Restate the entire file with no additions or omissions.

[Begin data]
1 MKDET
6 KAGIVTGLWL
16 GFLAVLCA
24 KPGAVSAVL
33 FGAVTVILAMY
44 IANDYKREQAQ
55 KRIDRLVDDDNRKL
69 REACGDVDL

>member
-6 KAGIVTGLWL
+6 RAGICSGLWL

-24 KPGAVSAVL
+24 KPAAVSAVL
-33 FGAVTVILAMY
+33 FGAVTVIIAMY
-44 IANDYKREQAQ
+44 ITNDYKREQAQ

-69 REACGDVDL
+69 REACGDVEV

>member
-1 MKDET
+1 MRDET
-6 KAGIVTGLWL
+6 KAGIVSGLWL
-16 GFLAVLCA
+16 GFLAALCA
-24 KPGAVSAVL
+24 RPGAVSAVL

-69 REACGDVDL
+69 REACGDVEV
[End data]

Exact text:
1 MKDET
6 KAGIVTGLWL
16 GFLAVLCA
24 KPGAVSAVL
33 FGAVTVILAMY
44 IANDYKREQAQ
55 KRIDRLVDDDNRKL
69 REACGDVDL

>member
-6 KAGIVTGLWL
+6 RAGICSGLWL

-24 KPGAVSAVL
+24 KPAAVSAVL
-33 FGAVTVILAMY
+33 FGAVTVIIAMY
-44 IANDYKREQAQ
+44 ITNDYKREQAQ

-69 REACGDVDL
+69 REACGDVEV

>member
-1 MKDET
+1 MRDET
-6 KAGIVTGLWL
+6 KAGIVSGLWL
-16 GFLAVLCA
+16 GFLAALCA
-24 KPGAVSAVL
+24 RPGAVSAVL

-69 REACGDVDL
+69 REACGDVEV